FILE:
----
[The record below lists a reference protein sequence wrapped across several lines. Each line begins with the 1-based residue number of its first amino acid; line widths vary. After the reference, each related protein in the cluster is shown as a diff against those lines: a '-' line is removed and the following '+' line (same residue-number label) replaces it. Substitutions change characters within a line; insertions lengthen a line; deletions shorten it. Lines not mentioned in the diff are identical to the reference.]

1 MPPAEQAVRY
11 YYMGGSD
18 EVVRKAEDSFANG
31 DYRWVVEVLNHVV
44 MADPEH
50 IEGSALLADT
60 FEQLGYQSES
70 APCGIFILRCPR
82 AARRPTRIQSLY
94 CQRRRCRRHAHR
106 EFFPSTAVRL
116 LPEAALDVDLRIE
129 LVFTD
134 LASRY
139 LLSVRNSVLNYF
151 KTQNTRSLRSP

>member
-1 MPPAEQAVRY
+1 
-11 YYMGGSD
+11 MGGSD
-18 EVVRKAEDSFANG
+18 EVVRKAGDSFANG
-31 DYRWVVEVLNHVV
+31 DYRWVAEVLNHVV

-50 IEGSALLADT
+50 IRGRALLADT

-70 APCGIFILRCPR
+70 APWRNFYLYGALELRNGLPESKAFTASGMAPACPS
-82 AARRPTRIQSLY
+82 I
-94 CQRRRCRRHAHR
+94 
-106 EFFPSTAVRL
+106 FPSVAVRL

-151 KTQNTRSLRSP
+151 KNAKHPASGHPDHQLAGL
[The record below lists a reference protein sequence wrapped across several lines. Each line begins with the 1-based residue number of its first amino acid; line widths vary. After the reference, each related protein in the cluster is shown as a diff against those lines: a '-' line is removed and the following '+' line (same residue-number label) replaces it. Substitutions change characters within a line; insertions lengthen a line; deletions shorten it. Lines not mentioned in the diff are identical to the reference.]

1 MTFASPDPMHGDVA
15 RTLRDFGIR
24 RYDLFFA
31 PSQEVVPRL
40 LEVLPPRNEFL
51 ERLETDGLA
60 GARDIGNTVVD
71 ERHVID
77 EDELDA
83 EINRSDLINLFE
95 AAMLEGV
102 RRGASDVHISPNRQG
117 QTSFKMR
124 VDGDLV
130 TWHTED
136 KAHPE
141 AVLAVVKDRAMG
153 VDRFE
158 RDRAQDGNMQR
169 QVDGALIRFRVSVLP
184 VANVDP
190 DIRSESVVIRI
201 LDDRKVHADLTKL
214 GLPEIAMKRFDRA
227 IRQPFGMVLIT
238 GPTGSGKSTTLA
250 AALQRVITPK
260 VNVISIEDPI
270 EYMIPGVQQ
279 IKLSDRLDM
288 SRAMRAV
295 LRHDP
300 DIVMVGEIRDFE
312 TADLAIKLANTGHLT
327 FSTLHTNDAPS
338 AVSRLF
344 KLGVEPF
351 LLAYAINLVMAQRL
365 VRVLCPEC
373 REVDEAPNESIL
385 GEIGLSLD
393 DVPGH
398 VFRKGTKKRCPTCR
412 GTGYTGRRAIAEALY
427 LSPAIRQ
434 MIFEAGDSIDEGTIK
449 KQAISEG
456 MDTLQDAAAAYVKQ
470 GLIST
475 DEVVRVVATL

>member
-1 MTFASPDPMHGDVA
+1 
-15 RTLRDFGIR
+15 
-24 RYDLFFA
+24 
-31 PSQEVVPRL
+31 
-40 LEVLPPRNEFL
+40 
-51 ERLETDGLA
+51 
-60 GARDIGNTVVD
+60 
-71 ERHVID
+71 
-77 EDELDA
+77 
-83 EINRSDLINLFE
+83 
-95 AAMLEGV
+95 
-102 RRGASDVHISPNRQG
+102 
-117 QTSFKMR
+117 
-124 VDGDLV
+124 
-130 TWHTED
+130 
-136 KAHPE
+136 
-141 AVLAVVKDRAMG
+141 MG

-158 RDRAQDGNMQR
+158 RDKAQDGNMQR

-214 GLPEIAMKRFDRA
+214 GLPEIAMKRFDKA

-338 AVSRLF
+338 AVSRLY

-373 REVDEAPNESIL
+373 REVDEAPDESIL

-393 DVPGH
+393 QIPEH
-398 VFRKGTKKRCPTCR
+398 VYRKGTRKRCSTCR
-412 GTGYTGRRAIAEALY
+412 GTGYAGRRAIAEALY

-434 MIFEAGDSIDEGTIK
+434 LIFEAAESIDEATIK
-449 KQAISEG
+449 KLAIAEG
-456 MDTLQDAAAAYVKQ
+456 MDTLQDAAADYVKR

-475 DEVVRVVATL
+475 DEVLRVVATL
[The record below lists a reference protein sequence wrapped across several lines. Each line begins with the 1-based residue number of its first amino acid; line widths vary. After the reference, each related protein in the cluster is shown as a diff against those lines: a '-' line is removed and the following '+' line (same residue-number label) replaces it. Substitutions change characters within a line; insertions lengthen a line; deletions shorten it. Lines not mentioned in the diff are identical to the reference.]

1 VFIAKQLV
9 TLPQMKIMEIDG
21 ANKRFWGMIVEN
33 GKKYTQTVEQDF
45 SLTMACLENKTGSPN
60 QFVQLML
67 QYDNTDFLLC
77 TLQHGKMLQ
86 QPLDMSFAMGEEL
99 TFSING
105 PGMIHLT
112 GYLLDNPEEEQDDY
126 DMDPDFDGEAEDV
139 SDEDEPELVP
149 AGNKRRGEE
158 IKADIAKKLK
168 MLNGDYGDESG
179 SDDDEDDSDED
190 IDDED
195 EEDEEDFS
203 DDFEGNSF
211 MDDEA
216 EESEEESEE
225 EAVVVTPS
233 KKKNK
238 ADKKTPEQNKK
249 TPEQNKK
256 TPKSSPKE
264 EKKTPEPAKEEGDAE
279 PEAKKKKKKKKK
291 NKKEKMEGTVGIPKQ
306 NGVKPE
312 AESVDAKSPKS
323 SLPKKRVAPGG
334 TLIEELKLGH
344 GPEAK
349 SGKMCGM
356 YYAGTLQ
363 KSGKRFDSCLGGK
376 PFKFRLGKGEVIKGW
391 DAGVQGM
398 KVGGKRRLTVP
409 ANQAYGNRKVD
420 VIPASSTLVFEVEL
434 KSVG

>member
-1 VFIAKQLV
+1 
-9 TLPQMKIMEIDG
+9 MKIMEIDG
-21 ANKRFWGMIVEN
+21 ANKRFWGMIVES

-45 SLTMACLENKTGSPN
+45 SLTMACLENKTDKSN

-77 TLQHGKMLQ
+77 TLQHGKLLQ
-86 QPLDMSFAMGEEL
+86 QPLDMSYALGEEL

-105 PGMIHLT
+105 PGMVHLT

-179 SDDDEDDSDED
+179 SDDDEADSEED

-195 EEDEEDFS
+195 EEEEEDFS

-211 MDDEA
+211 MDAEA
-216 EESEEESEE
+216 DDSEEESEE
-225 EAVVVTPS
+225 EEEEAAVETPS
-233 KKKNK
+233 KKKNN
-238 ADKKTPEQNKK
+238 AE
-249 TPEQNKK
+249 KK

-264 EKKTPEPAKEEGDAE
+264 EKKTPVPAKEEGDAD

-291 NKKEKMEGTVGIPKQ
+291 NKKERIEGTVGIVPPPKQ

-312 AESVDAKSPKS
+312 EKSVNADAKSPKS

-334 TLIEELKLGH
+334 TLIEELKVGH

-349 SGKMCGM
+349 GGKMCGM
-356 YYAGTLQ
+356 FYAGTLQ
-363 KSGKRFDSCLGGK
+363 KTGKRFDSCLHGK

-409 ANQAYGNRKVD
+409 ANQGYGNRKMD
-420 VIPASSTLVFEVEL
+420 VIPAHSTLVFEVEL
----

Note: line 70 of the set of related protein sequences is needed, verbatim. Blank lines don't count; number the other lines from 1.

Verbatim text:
288 SRAMRAV